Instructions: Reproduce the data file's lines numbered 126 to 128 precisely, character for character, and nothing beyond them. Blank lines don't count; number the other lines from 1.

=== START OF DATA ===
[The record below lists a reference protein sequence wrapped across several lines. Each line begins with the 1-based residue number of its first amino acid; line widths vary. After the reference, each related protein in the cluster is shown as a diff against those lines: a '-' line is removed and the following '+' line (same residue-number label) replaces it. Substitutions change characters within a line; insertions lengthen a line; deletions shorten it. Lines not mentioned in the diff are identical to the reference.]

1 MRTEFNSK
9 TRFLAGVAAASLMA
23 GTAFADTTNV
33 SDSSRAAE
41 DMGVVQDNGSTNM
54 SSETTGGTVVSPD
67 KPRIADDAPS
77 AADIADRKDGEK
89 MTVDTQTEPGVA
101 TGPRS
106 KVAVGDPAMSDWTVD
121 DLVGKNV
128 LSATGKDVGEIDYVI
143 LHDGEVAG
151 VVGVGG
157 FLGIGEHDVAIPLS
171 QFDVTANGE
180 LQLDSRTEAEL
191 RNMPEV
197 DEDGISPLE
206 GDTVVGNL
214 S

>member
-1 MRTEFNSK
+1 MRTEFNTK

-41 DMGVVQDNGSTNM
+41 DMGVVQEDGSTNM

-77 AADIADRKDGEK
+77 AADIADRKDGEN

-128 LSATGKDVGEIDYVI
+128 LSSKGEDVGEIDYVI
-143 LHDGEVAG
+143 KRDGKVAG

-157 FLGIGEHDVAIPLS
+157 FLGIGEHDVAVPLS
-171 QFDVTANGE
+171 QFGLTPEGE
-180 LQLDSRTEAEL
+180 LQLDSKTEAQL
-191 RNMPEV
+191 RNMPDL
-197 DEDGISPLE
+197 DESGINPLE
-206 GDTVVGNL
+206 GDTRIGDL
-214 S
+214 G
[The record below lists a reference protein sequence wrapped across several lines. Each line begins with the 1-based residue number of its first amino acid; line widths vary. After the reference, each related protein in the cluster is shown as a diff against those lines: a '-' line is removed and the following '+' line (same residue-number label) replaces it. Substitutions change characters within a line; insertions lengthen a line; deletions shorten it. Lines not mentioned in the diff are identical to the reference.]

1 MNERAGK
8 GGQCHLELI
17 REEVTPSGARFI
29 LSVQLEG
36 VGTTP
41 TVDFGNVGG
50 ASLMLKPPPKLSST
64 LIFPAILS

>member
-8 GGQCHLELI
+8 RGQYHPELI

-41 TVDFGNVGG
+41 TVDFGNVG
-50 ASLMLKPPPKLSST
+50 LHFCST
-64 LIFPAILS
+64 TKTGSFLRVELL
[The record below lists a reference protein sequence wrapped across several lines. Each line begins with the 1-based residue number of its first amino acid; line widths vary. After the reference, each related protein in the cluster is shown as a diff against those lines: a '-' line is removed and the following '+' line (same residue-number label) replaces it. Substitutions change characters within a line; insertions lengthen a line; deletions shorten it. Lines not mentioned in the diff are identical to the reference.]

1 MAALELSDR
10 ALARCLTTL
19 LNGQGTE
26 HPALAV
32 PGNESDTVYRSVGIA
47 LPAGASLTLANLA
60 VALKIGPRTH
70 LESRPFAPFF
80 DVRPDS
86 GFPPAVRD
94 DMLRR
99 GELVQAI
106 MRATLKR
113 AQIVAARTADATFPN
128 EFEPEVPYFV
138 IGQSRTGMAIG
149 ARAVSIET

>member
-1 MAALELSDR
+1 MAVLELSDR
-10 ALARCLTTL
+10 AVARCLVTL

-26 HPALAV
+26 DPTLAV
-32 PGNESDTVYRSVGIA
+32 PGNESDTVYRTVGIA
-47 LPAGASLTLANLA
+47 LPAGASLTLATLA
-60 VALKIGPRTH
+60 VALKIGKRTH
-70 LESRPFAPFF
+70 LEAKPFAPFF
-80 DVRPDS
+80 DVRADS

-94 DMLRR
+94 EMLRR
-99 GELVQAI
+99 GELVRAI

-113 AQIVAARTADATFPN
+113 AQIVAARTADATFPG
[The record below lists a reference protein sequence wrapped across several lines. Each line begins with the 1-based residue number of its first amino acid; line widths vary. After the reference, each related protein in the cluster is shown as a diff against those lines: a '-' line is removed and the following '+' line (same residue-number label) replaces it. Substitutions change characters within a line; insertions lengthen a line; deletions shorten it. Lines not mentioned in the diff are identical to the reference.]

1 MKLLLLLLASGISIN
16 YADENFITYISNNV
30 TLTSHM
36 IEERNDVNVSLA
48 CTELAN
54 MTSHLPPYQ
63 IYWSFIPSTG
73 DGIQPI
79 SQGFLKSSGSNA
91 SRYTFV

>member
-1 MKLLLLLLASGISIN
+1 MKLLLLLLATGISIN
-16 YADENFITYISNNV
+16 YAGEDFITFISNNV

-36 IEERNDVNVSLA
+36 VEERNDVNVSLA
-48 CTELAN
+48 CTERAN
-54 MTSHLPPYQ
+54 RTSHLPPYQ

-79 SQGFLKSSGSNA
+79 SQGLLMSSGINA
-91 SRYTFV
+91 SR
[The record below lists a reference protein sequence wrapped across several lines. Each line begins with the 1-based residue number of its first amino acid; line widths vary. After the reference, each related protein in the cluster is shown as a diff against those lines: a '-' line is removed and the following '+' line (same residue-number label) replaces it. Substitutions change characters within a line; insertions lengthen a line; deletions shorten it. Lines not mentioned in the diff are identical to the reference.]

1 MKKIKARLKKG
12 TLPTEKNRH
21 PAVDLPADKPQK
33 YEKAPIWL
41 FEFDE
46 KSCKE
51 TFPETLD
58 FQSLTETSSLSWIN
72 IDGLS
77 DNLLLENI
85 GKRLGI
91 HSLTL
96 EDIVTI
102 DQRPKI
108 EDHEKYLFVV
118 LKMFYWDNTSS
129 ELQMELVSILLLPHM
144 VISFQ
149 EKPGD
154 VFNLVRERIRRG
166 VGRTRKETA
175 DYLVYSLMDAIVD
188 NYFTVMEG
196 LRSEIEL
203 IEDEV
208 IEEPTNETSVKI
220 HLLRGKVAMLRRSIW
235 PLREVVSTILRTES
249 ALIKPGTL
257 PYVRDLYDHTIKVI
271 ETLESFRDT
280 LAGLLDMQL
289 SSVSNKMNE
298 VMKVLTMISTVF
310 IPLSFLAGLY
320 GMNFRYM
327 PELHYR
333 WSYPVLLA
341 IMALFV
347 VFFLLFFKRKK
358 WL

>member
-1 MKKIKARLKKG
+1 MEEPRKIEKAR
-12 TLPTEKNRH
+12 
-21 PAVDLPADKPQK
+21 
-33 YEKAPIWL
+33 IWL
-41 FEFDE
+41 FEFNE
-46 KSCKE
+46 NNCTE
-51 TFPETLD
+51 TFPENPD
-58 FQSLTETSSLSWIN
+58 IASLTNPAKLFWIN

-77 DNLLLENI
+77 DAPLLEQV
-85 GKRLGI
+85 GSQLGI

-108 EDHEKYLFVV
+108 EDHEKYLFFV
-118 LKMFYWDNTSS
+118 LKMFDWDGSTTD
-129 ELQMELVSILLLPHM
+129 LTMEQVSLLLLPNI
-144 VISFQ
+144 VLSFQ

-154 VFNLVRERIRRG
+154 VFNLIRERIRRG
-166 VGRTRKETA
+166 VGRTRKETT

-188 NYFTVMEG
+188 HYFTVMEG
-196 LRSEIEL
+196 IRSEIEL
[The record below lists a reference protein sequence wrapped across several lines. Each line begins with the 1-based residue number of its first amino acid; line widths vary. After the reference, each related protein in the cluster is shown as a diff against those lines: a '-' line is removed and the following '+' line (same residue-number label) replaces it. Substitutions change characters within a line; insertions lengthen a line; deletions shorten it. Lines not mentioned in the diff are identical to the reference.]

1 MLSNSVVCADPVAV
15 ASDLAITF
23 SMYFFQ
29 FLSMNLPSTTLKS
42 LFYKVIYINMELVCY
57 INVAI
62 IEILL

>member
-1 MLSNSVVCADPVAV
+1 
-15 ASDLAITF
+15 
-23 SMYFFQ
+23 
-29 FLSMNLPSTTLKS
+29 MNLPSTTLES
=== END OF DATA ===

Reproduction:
-48 CTELAN
+48 CTERAN
-54 MTSHLPPYQ